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The destrier is the best-known war horse of the medieval era. It carried knights in battles, tournaments, and jousts. It was described by contemporary sources as the Great Horse, due to its size and reputation.
The term destrier is derived from the Vulgar Latin dextarius, meaning "right-sided" (the same root as our modern dexterous and dexterity). This may refer to the fact that it was led by the squire at the knight's right side (or led by the right hand) or to the horse's gait, (possibly leading with the right).[1]

Mounted on a destrier, William Marshall unseats an opponent during a joust.
While highly prized by knights and men-at-arms, the destrier was actually not very common.[2] Most knights and mounted men-at-arms rode other war horses, such as coursers and rounceys.[3] These three types of horse were often referred to generically as chargers.
A Jennet or Spanish Jennet was a small Spanish horse.[1] It was noted for a smooth naturally ambling gait, compact and well-muscled build, and a good disposition.
In the etymology provided by the 1911 Encyclopædia Britannica, jennet is derived from the French genet, from Spanish jinete, a light horseman who rides à la jineta, explained as "with his legs tucked up." The term is taken to be a corruption of the Arabic Zenata, a Berber tribe famed for its cavalry. English and French transferred the word from the rider to the horse, a meaning which the word has only acquired in Spain in modern times. The American Heritage Dictionary's etymology is similar, citing the Middle English genet, from Old French, from the Catalan ginet, of Arabic or Berber origin.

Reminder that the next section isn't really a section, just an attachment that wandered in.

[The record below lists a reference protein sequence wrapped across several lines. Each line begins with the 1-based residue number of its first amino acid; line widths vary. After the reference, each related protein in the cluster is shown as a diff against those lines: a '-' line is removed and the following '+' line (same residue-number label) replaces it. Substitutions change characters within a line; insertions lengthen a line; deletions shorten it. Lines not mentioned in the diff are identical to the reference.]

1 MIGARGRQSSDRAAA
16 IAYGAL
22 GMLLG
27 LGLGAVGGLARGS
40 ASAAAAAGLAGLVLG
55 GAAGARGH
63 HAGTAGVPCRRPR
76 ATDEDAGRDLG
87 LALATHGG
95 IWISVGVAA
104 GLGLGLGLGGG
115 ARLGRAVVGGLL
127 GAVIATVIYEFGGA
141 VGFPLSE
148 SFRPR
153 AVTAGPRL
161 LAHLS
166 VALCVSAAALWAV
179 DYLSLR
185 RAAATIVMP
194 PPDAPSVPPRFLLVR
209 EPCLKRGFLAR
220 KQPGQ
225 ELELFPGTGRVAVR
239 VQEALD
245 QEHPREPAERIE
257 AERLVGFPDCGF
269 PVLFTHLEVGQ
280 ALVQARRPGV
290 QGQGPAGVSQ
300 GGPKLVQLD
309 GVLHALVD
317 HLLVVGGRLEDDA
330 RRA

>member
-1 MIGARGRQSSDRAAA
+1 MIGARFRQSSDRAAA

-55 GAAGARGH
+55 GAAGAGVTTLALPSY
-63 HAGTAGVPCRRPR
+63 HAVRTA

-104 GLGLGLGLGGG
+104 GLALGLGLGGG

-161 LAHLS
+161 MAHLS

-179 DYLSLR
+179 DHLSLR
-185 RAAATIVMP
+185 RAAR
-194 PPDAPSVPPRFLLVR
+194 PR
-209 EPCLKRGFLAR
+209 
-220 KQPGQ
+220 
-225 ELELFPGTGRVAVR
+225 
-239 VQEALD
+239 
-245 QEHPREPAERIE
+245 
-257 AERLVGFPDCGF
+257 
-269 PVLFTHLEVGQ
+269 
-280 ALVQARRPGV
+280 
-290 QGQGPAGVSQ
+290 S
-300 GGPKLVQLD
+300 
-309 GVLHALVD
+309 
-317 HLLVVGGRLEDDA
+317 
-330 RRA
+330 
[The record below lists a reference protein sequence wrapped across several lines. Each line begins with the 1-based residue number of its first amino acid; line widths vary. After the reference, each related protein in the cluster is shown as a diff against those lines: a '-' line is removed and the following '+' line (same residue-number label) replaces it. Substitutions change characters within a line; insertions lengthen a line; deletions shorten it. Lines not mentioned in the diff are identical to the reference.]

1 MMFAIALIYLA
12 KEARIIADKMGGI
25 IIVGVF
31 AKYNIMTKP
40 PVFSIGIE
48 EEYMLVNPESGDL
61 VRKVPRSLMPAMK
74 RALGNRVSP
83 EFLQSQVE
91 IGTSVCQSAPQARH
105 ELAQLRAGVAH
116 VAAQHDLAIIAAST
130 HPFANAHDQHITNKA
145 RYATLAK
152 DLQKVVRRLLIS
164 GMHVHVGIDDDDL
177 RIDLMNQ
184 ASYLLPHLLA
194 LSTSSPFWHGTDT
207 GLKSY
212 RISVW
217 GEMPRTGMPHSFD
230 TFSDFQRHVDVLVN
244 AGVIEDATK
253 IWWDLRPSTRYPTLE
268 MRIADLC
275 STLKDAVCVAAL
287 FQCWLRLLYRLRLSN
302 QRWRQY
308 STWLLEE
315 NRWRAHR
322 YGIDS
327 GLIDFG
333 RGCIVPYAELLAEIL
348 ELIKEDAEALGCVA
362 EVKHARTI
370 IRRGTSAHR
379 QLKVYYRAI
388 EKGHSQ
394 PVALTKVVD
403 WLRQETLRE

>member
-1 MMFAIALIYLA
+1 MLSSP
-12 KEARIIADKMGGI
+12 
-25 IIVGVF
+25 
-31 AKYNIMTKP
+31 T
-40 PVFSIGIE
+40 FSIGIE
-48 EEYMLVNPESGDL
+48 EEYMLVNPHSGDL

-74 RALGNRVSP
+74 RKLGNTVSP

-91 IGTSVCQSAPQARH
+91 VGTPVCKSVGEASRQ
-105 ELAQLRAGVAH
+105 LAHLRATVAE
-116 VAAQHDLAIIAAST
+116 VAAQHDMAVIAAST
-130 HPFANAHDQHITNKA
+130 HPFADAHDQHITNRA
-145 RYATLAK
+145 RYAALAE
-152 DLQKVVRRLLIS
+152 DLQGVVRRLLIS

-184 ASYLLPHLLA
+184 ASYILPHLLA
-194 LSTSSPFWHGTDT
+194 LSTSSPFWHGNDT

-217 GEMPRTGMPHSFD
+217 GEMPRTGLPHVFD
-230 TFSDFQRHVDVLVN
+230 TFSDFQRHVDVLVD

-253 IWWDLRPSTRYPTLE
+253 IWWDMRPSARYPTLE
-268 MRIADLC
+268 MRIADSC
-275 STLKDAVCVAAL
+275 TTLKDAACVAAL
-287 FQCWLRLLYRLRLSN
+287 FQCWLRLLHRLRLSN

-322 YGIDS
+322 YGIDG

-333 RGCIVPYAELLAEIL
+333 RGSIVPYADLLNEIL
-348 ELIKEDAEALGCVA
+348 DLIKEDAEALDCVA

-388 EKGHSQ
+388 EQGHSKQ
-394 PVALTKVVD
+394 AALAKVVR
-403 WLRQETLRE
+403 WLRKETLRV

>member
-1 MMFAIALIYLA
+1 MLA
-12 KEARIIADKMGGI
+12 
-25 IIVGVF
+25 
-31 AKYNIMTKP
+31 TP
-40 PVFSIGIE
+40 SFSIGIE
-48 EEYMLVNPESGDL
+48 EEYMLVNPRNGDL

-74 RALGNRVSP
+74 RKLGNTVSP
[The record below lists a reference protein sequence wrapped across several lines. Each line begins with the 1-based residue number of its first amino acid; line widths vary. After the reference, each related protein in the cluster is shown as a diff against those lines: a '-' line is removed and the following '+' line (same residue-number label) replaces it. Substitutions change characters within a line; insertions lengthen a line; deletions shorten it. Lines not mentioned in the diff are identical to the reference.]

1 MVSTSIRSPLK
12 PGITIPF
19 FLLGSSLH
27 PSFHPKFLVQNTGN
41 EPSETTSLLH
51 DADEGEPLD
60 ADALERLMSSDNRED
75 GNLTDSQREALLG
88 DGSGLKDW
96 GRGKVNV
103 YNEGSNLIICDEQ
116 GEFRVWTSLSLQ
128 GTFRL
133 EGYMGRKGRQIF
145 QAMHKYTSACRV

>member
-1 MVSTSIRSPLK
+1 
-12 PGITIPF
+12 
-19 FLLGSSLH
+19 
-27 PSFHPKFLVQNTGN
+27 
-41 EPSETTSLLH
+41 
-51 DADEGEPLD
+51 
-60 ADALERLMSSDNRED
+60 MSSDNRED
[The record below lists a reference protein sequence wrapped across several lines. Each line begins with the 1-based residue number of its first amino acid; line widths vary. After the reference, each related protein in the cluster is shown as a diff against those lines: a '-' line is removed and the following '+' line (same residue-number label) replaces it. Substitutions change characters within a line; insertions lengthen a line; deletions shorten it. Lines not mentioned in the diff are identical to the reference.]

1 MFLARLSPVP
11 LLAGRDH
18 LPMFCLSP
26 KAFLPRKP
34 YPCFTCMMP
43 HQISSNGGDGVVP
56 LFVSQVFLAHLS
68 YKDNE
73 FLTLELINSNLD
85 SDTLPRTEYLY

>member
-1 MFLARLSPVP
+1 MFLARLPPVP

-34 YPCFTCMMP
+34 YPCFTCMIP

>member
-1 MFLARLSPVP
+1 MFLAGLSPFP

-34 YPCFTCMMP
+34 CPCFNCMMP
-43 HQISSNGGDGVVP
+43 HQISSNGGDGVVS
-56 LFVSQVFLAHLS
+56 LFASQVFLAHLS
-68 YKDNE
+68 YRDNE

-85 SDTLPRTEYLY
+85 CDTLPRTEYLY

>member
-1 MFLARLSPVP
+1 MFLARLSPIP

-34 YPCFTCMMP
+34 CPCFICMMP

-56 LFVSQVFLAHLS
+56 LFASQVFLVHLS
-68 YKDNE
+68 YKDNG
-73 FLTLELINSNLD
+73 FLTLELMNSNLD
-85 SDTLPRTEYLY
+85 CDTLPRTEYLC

The Baroque horse is a term used to generally describe the type of agile but strong-bodied descendants of horses in the Middle Ages such as the destrier.Specific ancestors of this type include the Neapolitan horse, and the Iberian horse of Barb ancestry known in the Middle Ages as the Spanish Jennet.
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A courser is a swift and strong horse, frequently used during the Middle Ages as a warhorse. It was ridden by knights and men-at-arms.

This depiction of a knight on horseback might show a courser
Coursers are commonly believed to be named for their running gait,[1] (from Old French cours, 'to run'.[2]). However, the word possibly derived from the Italian corsiero, meaning 'battle horse'.[3]
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The term rouncey (also spelt rouncy or rounsey) was used during the Middle Ages to refer to an ordinary, all-purpose horse. They were used for riding, but could also be trained for war. It was not unknown for them to be used as pack horses.

The Battle of Poitiers in 1356. A variety of horses can be seen
Use in warfare
While the destrier is the most well-known warhorse of the Medieval era, it was the least common, and coursers were often preferred for hard battles. They were both expensive, highly trained horses prized by knights and nobles, and the poorer knight, squire or man-at-arms would use a rouncey for fighting. A wealthy knight would provide rounceys for his retinue.[1][2]
Sometimes the expected nature of warfare dictated the choice of horse; when a summons to war was sent out in England, in 1327, it expressly requested rounceys, for swift pursuit, rather than destriers.[3]